Some people scoff at skateboarding, thinking, “Really, how tough can it be? Is there more than just standing? Is it true the board does all the work?” When you’re just starting, you may be thinking these questions. If you don’t already know, you’ll discover very quickly that there’s more to skating than merely standing on a moving board. You’ll need some skill, and you’ll need to practice to get it.
How much practice is needed?
A lot of practice will be needed. Hold-off on attempting the advanced tricks though, it’s important to work on the fundamentals first. Next up, some really important things you’ll want to know if you’re new to skateboarding.
It’ll take a bit of practice to discover the best foot in front and back. It really does not matter which hand you are, left or right. But it is important to know which leg is your dominant or stronger leg. So try and visualize how you go about approaching things. Think back – when you kick a ball, which side do you do it with? Which leg do you normally begin with when you go up some stairs? Which leg/foot do you always use to catch yourself if you ever start to fall? The foot/leg you use will go to the back of the skateboard. It’s not about which direction you prefer to face, and it’s much more about which leg is strongest.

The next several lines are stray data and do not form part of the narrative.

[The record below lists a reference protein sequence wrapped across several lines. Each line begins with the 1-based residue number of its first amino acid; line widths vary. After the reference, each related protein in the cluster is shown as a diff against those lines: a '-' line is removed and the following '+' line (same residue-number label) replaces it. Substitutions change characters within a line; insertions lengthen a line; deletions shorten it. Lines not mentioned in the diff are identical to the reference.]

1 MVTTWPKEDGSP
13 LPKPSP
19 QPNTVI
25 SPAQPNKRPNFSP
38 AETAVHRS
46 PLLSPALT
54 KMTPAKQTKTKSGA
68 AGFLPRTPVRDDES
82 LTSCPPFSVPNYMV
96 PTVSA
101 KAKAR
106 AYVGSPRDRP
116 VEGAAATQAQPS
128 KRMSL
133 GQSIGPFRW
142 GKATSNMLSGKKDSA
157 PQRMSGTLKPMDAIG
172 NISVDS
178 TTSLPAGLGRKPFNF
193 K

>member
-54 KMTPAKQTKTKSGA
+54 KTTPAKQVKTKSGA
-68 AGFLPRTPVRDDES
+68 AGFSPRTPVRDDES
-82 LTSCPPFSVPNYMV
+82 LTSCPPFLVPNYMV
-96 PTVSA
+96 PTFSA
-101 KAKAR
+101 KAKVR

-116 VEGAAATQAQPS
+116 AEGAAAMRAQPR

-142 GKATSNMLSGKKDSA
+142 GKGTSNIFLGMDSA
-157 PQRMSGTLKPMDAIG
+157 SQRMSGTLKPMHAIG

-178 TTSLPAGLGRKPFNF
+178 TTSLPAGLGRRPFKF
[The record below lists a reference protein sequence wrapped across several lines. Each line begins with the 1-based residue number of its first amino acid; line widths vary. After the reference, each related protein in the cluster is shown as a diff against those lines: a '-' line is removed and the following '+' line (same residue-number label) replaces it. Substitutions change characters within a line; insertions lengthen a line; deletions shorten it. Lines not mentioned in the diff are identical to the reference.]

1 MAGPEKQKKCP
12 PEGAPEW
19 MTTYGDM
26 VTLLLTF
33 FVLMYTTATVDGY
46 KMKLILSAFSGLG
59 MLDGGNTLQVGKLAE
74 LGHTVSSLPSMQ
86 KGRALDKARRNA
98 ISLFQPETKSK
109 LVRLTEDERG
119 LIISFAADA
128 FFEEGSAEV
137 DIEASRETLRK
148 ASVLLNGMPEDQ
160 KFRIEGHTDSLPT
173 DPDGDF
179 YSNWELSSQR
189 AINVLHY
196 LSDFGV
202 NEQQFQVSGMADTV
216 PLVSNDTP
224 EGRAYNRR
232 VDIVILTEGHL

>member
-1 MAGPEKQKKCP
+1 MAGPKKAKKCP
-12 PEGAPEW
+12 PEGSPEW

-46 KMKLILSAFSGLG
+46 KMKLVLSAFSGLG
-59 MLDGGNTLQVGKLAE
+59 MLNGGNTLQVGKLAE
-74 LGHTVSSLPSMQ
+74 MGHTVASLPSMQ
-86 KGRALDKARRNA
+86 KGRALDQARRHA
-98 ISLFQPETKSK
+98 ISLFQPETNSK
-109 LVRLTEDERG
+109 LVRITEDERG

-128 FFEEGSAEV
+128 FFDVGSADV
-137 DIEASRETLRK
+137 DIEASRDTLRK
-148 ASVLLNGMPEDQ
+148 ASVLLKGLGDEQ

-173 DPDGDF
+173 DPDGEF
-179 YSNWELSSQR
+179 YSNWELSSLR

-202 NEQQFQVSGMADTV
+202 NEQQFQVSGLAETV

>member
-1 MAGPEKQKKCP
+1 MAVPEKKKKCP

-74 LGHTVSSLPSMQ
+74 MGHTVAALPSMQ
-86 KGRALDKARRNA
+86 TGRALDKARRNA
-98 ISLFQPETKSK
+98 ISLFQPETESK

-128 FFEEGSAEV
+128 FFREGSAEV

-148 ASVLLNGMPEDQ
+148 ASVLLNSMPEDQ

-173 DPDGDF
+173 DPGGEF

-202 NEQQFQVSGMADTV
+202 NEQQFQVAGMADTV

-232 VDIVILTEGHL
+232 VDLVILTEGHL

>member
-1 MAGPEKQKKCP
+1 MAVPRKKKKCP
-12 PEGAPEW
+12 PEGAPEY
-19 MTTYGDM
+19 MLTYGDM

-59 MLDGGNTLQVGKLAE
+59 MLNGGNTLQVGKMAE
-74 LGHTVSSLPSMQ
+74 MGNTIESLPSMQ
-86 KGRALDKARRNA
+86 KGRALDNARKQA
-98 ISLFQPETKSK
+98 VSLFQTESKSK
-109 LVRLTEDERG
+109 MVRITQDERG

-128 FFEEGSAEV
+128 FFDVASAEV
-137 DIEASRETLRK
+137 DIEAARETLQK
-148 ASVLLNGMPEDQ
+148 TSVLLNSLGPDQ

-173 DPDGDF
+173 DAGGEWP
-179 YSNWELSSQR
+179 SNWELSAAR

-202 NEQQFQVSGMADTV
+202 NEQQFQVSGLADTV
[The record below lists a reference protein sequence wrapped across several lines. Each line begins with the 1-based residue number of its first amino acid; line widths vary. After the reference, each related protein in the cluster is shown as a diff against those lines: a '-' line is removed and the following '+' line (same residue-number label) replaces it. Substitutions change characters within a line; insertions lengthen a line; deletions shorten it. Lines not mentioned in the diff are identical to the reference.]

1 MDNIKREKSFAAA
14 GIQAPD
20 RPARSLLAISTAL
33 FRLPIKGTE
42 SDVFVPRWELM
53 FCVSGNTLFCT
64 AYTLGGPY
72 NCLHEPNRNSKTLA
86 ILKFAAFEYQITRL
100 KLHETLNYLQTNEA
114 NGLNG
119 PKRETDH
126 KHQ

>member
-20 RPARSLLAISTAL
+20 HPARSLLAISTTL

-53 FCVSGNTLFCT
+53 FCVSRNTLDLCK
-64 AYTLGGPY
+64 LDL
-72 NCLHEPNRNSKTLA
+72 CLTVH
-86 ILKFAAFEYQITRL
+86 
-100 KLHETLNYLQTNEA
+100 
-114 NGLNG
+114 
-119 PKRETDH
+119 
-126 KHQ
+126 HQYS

What kind of skateboard should I get?
Start with an inexpensive but very durable skateboard. High quality, beautiful skateboards can be outrageously expensive. They’re so pricey you won’t want to get them dirty! That’s the reasoning behind getting a cheaper board for beginners. These are typically thicker boards on sturdier wheels. These boards will be able to take the pounding and abuse the beginner skater will give it. ABEC skateboards are the way to go because they’re more newbie friendly.
Stopping is actually pretty complicated. In the beginning, it might be better to just drag a foot to slow down. Or you can practice taking small steps with one of your feet to slow you down–think of it as a reverse push off. What this does is take small steps in the reverse direction.
This isn’t great for your feet but it should do the trick. When you’re better, you can stop yourself quite smoothly by dragging the tail-end of the board. Oh, and if you’re going fast, tail grinding is not recommended.
There’s much more to skateboarding than simply riding on a flat board. Believe it or not, skateboards are a legitimate way to travel and they provide you with hours of entertainment. You’ll learn better and faster if you’ll only open up your mind to learning skateboarding as a skill.